February 27, 2006
Vandalism sparks debate as Brooklyn Industries responds
In the wake of posting about the vandalism done to Brooklyn Industries a debate, and discussion, has sprung up on the Blog that has photographs, Sucka Pants.
Before I address that I believe that it is important to hear from the victims in this tragic story:
In the early morning hours of Feb. 23, four of our storefronts were vandalized with slanderous comments deriding our bike themed window displays. "Bike culture not for sale" was scrawled across our windows with an acid based etching ink, a material that is nearly impossible to remove from window glass. Total damages are in the thousands.
It seems that the attackers misunderstood our motivation for the display, which was created out of respect for, and in the spirit of Brooklyn bike culture. We at Brooklyn Industries personally worked on the display from the ground up- from finding disused bikes and parts and welding them into working tall bikes, to designing the accompanying text. The damage was felt on a very personal level.
The bikes were displayed in our store windows as homage to creative culture. We are saddened that this misinterpretation resulted in serious damages. We apologize to everyone who enjoyed the displays, as we felt it necessary to remove them from the windows to ensure the safety of our stores.
If there was any justice in the world the cycling community in New York would come together, publically denounce this violence at a Press Conference, turn in the miscreants to the Police, and support the safe return to the window of the display.
But we all know that ain't gonna happen any time soon, don't we Comrades?
Come on... please, please, prove me wrong, I DARE YOU!
As for the debate over at Sucka Pants: I was called an Idiot by one person for a comment I left, but the overalll tone of the discussion is civilzed, and thought provoking.
Parts of 2 of the most recent comments are interesting:
Mark H. writes:
If this is about biking and not about just using bikes as your own form of elitism, have you really lost anything for having a taste of your ideals put out before the rest of the world? You should be thanking the store for the evangelism, then take it from there to turn the poseurs into true believers.
Vandalism and such merely distracts potential 'converts' from the more worthy ideals you espouse.
An Anonymous writer compares NY and Berlin Cycling environments, and then says:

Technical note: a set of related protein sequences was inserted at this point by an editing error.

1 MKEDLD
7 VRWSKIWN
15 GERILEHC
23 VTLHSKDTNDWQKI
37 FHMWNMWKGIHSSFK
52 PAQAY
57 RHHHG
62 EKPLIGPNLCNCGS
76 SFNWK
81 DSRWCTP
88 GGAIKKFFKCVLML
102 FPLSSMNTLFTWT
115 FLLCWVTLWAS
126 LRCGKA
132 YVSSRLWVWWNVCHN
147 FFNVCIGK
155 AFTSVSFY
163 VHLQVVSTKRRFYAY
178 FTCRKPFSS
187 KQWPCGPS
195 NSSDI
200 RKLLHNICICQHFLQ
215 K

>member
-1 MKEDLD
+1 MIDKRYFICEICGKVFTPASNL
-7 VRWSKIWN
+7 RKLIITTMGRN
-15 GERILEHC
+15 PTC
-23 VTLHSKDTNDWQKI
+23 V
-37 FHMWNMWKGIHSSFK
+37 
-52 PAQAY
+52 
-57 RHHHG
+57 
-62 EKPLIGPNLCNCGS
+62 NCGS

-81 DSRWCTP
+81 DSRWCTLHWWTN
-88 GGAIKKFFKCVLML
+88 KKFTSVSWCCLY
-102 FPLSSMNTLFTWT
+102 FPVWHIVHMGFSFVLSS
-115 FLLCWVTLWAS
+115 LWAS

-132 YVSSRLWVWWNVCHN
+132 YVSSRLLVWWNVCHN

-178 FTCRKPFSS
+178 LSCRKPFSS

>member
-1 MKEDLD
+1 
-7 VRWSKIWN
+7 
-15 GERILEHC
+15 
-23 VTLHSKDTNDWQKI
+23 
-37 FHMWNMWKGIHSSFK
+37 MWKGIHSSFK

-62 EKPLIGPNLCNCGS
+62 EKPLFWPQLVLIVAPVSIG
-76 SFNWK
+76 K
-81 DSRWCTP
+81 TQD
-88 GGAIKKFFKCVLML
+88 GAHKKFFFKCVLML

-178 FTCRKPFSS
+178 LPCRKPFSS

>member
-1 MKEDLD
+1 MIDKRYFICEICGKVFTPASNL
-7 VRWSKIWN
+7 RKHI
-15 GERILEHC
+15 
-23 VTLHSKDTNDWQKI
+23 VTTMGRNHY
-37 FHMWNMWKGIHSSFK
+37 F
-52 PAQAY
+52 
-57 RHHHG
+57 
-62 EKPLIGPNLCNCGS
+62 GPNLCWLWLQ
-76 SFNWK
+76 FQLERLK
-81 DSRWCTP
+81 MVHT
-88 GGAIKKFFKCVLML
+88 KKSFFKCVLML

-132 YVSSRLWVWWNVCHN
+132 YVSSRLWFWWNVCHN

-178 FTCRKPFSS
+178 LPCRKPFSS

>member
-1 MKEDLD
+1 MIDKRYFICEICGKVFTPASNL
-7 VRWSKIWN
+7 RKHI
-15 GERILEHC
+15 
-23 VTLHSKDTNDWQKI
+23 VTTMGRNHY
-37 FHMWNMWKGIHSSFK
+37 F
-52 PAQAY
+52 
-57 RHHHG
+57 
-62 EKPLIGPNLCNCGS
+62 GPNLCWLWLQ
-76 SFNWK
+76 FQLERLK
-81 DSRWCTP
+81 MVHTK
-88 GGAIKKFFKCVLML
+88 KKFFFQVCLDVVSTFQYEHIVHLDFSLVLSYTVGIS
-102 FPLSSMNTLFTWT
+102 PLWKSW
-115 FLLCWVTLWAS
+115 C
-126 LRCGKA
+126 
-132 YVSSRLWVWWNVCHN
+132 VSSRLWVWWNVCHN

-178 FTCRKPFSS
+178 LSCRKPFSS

As a hypothetical, if we were to wake up tomorrow and find NYC totally bike-friendly (a la Amsterdam, Scandinavia etc.) and everyone and their mother cycling, while I know a good portion of NYC cyclists would be rejoicing, I wonder how many would be experiencing something similar to that described by a lot of Red Sox fans after they finally won the World Series...a sort of loss of identity based on a culture of reaction and rebellion. If biking were safe and easy and mainstream, would it still be attractive to all the bike punks? I have my doubts...
An opinion relevant to the discussion comes from a piece called "Bike Culture Cry Babies Get Pissed Over Commercialization":
Call us jaded by years in the "we'll co-op anything for a buck" advertising industry but one does have to wonder why "bike culture" fanatics feel their culture is the only one that shouldn't get a commercial nod. The only reason a store, or any other retailer or brand for that matter, mimics a particular culture or trend is to make their offering relevant to the public. If no brand did that, every brand would still be stuck in the fifties imitating American Graffiti culture. No one wants their sacred culture commercialized but in a capitalist society, there's little chance a culture with any cred won't sooner or later be bitten by a brand desperate for commercial success. Oh, and by the way, roads were built for cars.
Aside from the "roads were built for cars" crack the writer makes some valid points, and the Comment by Tomdog is also dead on. ;-D
A Tip of the Hat to Sucka Pants.
2/27 - 530PM: Fritz, of Cyclicious, and a couple of his commenters, toss their 2 cents in on the story, and they aren't cheering on the Criminals. ;-D
2/28 - 4PM: Philip Gomes, of Spinopsys, tosses in his 2 cents in as well:
As someone who spends his day appropriating bicycle culture for commercial gain, I feel for the guys at Brooklyn Industries.
What a bunch of crybabies. Not Brooklyn Industries mind you, but the tossers who would do this. This strikes me as a reversed anti consumerist version of Goerings maxim of reaching for his gun every time he hears the word culture - except this time these anti consumerist sub culturites reach for some acid etch when their ideas reach a level of acceptance and appropriation.
Hey guys I don’t mean to burst your bubble, but this is a good thing. Guess what, the cultural concepts you live, eat, sleep and breathe are seeping into the mainstream.
He says more here.
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Tracked on Mar 6, 2006 9:17:37 AM
hey thanks for the heads-up about the statement on Brooklyn Industries' website!
Posted by: Sucka | Feb 27, 2006 2:25:30 PM
Posted by: Fritz | Feb 27, 2006 4:35:45 PM
Wonder if there's a cartoonist willing to draw a picture of Muhammad riding a Bicycle?
Wouldn't that put SOME Lefty protesters in a bind? ;-D
Seriously, though, you are right, I wonder if any of the people involved in trashing that window support The War Against Terror, or think the violent protesters of the cartoons are way out of line?
Posted by: Kiril Kundurazieff | Feb 27, 2006 4:51:47 PM
Muhammad riding a bike... hahahahaha. You're evil, dude. and I'm being insensitive.
Posted by: Fritz | Feb 27, 2006 10:32:27 PM
Little ol' Me... EVIL?
Why I'm just a harmless little fuzzball...
On a Bicycle.
Hee, hee! ;-D
Posted by: Kiril Kundurazieff | Feb 27, 2006 11:15:34 PM
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